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When you hear about urinalysis at a job interview, you might think, “I’m good. There is no way I won’t pass. I don’t do drugs.” While this might be true and you might be feeling pretty confident in passing your screening, some employers and insurance companies test for nicotine, too. This situation can make things a bit more interesting.
There are many different reasons why someone has to get a nicotine test. It can be for a job interview, insurance coverage, an upcoming surgery, child custody cases, etc.
Many times, people do not think of nicotine as something to watch out for when it comes to screenings, but it can impact you negatively. So what can you do to prevent a positive nicotine detection?
Do your research. As technology advances, urinalysis and screenings have also become more efficient and precise. They can detect trace amounts of many different types of drugs, chemicals, etc. even if it has been a while since you used them.
If you have an interest in securing a successful urinalysis, then you want to make sure you are keeping up with the “latest and greatest” screening advancements.
How Long is Nicotine in Your System?
Generally, nicotine will be undetectable in the bloodstream one to three days after stopping the use of tobacco. However, if you use are being asked to do a urine screening, nicotine should be undetectable between three to four days after stopping tobacco use.
Now all of this also varies on your use of tobacco. The more tobacco ingested, the more it can skew your nicotine levels, and of course, screenings can check for that too. Depending on the trace levels of nicotine in your system, insurance companies and employers can decipher if you are a heavy, moderate, or light smoker.
Types of Nicotine Screening
There are two types of nicotine tests:
- Those collected in a lab, where the person being tested urinates into a cup with a tamper-evident seal and gives the sample to the lab personnel, or doctor
- On-site urine screens using an inexpensive kit.
While a lab-style test is more accurate and private, an on-site analysis gives those being tested less notice and is less expensive. On-site testing provides quick results and can be legally binding if backed up later by a lab report.
In a urinalysis, some companies not only screen for nicotine, but they might also screen for nicotine’s byproduct, cotinine. Cotinine is looked for a lot of time in nicotine testings because it is more stable and lasts longer in the body.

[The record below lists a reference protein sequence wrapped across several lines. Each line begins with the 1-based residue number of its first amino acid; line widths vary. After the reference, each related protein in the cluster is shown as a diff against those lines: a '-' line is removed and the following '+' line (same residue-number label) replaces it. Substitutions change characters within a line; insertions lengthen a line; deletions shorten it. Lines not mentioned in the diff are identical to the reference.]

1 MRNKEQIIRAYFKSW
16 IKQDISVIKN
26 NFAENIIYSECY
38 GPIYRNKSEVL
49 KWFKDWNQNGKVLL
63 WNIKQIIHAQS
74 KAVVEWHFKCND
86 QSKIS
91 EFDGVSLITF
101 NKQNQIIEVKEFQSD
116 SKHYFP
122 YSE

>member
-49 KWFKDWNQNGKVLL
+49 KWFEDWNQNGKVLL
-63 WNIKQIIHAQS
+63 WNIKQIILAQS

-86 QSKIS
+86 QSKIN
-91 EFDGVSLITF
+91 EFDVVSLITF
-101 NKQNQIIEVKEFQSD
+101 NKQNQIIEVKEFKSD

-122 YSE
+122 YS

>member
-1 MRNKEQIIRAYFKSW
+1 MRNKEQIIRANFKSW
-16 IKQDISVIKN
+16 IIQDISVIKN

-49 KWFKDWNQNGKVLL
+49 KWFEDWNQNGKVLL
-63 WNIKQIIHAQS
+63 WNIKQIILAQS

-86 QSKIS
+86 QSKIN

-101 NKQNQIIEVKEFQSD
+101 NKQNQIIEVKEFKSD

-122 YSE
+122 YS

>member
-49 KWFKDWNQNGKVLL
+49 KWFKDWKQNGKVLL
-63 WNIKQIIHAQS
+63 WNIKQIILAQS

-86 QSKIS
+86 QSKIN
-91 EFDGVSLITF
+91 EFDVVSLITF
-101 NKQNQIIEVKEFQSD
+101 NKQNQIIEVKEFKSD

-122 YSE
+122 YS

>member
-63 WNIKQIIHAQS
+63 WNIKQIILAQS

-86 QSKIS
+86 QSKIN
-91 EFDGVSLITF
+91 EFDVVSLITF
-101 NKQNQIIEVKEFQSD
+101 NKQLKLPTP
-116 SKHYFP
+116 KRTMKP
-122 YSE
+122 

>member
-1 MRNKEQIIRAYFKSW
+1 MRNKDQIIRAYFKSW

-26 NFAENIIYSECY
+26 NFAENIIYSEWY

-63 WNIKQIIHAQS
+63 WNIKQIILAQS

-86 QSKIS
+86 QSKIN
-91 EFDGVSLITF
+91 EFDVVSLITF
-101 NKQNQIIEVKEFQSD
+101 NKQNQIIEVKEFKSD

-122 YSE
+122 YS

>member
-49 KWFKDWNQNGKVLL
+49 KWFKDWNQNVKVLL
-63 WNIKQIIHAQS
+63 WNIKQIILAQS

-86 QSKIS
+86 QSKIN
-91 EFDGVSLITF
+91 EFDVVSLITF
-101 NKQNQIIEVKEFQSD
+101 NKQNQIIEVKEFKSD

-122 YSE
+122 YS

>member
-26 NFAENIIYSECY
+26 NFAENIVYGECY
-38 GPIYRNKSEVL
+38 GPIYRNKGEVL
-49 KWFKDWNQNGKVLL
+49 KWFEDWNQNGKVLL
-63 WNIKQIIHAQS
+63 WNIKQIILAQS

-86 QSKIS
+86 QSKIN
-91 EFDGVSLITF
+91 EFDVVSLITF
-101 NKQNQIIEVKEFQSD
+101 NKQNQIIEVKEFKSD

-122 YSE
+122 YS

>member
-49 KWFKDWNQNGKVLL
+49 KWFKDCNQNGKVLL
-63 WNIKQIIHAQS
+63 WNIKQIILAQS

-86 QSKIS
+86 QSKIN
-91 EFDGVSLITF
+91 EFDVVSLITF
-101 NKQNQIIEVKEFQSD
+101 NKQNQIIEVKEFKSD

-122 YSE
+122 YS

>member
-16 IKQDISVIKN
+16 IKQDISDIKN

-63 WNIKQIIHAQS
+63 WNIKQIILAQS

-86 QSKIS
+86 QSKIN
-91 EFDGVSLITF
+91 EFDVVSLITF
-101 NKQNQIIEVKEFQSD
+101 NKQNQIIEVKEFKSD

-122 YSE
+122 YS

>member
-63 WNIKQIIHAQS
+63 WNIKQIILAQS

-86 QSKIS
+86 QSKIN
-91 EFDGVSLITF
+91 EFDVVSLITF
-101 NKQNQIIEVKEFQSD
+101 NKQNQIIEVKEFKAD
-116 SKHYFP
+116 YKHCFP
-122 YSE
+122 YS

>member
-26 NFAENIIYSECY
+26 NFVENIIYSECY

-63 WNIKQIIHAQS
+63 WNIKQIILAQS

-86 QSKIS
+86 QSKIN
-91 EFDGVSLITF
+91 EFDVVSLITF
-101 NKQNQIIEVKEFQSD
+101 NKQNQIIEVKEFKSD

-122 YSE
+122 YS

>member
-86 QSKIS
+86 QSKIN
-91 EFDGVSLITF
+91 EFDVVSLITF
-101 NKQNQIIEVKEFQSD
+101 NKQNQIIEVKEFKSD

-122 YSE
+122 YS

People sometimes ask how much urine is needed for a drug test, and the answer is not much at all. But even with a small amount of urine, a lab technician can find tell-tale signs of nicotine use.
Methods of Screening
There are three main procedures for screening urine: immunoassay, gas chromatography, and gas chromatography/ mass spectrometry.
Immunoassay uses interactions between antigens and antibodies to detect substances. Specific antibodies bind to specific components of nicotine, and immunoassay screens for those types of antibodies instead of the metabolites themselves.
This method is rather accurate, although it can sometimes not differentiate between types of drugs. False negatives are more common than false positives.
Gas chromatography uses techniques that separate particles in the urine. An inert gas pushes the urine through chromatographic columns, which separates aspects of the urine by affinity for different parts of the device.
Various compounds are identified by the time it takes them to separate; this is called retention time. Each nicotine metabolite has a unique retention time.
Gas chromatography with mass spectrometry (GC-MS) is a two-step process. First, the urine sample is separated using the gas chromatography method outlined above. Then, mass spectrometry identifies the exact molecular structure of compounds of interest.
When a sample enters the spectrometry machine, electrons surround the sample; this causes the compound to separate even further, “fragmenting” in a way that compounds can be conclusively identified.
GC-MS is the most accurate method of screening and is considered the definitive test in a court of law.
Abstinence (not using a substance) and substitution (using another person’s urine or synthetic urine) are the only ways to circumvent a GC-MS screening.
Common rumors for circumvention (drinking water, drinking vinegar, herbal supplements) are unreliable, and most labs actively look for the intentional alteration of urine composition.
How can a urine screening adversely affect me?
There are a couple of ways that a positive nicotine screening can affect you. One of the most obvious ways is that it can cause you to either lose a job or not get hired for a job.
However, there are other adverse outcomes to a positive nicotine screening depending on your situation. If you are trying to get insurance or change your policy, positive screenings can affect how much you end up paying for health insurance.
Nicotine is unhealthy for the body. Now, the more of a health risk you are, the higher your insurance payments and deductibles might be as well. Your health insurance costs might be hinging on the passing of your nicotine urinalysis.
Also, if you find yourself in a situation where you are in court for child custody, then having a positive nicotine screening might deem you “unfit” to care for the child due to the environment.
While this does not necessarily prove you not to be able to care for someone, it can, unfortunately, give someone leverage to say that the child runs the risk of secondhand smoke or easy access to tobacco.
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If this upcoming nicotine screening has got, you all worked up, contact us at (866) 420-4574 today and speak with a representative that can answer all of your questions. We can walk you through the whole process and how it works.